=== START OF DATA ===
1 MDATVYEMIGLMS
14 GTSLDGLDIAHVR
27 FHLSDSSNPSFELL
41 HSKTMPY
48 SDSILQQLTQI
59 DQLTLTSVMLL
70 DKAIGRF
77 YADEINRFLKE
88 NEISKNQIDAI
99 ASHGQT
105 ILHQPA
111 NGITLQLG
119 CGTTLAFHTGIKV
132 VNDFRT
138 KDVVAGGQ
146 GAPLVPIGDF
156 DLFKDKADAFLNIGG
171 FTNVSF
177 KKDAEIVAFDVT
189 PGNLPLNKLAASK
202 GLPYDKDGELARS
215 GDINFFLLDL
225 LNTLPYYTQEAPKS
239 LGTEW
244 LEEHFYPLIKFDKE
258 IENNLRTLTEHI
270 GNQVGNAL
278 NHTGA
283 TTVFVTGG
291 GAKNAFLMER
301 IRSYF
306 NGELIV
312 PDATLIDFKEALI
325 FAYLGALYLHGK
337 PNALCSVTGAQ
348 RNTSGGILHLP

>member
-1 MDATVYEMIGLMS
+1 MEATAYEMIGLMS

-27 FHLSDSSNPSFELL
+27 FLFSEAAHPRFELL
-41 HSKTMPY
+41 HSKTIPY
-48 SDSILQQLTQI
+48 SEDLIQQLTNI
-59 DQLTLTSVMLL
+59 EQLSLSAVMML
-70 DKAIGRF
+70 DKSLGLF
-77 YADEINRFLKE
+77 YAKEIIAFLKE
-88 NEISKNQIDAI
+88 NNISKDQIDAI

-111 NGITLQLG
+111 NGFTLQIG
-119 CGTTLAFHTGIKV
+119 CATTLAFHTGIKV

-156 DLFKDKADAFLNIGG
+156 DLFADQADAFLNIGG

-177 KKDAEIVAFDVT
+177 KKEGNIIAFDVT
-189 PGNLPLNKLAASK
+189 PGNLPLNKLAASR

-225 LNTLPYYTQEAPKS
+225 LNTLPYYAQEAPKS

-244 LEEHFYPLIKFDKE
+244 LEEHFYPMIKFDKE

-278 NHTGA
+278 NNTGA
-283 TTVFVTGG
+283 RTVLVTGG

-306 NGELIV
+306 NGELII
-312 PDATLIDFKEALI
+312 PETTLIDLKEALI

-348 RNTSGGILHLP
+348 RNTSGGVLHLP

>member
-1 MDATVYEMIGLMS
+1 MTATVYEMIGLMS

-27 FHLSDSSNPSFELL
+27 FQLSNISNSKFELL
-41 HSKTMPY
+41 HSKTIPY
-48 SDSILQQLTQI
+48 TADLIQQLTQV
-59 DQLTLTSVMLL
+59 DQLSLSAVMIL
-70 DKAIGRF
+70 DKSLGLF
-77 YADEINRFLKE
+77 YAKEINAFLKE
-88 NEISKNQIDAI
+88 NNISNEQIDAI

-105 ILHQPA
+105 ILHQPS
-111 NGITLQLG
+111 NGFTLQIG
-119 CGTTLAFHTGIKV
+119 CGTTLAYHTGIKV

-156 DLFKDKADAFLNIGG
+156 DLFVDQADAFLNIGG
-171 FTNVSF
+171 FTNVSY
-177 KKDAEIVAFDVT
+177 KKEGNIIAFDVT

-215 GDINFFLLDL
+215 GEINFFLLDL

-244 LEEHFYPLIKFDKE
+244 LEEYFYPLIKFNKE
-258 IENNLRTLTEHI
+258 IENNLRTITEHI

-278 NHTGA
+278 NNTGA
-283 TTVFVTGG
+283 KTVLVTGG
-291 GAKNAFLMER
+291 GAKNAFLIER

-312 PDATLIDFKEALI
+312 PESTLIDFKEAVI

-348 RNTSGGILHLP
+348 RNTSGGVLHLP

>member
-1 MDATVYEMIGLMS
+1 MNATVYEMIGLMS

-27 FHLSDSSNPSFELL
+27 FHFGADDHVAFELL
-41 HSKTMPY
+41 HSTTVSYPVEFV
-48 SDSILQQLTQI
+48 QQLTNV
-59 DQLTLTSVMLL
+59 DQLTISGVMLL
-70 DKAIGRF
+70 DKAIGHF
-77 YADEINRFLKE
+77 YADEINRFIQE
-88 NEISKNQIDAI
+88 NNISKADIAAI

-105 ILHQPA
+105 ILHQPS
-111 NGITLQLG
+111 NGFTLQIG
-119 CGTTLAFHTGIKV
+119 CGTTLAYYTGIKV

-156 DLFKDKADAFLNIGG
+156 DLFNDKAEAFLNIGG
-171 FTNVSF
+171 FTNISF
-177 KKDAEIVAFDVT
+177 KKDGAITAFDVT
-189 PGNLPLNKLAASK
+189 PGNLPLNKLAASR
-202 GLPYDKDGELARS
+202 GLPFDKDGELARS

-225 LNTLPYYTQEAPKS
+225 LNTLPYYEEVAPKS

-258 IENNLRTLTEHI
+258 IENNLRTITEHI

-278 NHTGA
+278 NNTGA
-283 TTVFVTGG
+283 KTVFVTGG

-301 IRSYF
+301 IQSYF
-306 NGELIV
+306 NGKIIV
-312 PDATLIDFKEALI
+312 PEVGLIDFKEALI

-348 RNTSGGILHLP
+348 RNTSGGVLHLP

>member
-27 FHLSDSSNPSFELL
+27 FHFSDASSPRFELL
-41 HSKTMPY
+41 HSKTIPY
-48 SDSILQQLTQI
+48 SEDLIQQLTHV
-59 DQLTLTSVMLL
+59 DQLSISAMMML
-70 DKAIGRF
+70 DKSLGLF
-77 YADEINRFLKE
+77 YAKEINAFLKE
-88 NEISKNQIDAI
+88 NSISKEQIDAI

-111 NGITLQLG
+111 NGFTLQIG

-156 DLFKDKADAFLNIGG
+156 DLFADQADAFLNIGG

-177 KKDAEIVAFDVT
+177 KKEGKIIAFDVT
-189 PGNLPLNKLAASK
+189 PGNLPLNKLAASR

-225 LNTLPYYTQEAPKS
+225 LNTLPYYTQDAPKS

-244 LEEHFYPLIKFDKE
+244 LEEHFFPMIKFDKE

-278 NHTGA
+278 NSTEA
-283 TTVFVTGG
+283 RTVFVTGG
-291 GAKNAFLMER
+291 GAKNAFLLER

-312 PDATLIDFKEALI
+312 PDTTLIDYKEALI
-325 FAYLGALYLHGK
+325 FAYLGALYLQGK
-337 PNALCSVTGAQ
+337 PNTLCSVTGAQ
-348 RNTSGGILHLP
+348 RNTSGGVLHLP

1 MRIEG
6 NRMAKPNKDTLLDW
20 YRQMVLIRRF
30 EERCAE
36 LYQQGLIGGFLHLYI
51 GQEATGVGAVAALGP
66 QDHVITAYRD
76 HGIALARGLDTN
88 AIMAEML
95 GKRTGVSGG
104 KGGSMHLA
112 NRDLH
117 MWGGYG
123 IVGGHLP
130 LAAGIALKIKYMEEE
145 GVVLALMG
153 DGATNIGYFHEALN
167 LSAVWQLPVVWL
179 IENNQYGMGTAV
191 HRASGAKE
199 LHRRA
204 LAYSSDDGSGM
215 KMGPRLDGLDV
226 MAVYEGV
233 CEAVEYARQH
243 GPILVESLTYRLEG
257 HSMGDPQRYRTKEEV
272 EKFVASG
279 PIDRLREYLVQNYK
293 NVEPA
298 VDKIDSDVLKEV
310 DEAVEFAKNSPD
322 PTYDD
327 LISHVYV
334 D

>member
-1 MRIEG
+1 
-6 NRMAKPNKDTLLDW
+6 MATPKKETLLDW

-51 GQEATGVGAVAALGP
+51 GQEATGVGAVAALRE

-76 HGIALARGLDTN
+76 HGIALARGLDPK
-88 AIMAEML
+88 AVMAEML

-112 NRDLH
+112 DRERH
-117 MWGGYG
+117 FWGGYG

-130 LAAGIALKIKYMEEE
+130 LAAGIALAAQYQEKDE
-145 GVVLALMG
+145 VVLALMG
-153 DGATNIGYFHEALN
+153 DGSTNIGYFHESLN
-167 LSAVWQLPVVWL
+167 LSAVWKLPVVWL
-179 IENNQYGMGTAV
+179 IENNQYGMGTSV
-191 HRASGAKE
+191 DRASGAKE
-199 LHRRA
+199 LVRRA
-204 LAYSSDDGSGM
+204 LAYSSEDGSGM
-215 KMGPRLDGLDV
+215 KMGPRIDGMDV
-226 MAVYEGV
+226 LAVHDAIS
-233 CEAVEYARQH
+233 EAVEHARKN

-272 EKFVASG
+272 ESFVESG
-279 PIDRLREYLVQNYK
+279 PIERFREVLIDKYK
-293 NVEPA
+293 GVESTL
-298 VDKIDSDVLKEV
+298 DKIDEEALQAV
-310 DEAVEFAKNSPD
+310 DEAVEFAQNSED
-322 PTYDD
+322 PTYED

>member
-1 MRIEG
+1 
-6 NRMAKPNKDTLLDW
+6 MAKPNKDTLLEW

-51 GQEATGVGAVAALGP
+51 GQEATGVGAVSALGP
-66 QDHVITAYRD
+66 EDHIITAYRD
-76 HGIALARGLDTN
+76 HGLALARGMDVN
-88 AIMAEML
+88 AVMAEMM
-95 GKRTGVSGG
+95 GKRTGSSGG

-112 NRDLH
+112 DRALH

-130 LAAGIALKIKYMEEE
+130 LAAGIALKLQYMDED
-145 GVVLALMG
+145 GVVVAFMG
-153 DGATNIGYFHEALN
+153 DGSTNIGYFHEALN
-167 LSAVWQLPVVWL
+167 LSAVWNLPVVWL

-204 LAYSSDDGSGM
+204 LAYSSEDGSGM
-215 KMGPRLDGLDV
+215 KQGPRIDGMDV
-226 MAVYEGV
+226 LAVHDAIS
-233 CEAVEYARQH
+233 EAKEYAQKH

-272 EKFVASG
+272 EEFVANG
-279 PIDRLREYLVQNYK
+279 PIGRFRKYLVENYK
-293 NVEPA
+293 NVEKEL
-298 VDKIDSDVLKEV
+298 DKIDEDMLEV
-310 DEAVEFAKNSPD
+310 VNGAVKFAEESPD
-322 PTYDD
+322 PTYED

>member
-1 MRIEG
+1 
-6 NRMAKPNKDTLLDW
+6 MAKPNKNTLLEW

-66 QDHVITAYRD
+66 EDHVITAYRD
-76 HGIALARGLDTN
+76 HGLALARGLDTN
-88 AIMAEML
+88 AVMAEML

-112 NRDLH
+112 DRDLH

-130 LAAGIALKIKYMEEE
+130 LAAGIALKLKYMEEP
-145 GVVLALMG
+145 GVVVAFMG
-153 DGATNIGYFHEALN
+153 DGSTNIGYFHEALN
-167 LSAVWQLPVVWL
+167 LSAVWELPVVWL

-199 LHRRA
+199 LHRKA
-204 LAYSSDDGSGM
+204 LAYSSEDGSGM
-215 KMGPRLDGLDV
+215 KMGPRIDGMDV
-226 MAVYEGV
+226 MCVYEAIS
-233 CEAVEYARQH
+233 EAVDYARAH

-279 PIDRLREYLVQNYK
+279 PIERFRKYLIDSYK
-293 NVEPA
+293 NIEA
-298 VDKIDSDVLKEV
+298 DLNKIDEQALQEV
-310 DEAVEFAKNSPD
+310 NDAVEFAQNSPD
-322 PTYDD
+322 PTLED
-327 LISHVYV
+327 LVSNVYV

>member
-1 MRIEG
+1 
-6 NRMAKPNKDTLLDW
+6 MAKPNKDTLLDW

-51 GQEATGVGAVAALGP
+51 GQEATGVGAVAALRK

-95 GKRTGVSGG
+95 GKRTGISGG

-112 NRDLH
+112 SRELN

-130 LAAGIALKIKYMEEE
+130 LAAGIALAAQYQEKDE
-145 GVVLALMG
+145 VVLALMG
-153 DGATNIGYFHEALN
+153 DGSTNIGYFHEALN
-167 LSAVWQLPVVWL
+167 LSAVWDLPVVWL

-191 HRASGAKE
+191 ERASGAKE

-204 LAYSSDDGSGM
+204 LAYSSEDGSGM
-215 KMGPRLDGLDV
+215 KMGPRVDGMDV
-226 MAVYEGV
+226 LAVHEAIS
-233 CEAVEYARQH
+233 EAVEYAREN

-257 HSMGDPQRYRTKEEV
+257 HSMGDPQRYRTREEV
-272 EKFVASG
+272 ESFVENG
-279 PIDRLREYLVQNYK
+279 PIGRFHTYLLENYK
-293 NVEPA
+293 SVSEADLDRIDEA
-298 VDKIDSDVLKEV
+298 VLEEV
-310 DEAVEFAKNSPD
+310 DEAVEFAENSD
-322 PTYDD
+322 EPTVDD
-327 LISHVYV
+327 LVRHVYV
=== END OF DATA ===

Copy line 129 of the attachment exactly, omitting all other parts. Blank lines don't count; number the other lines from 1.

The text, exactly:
+41 HSTTVSYPVEFV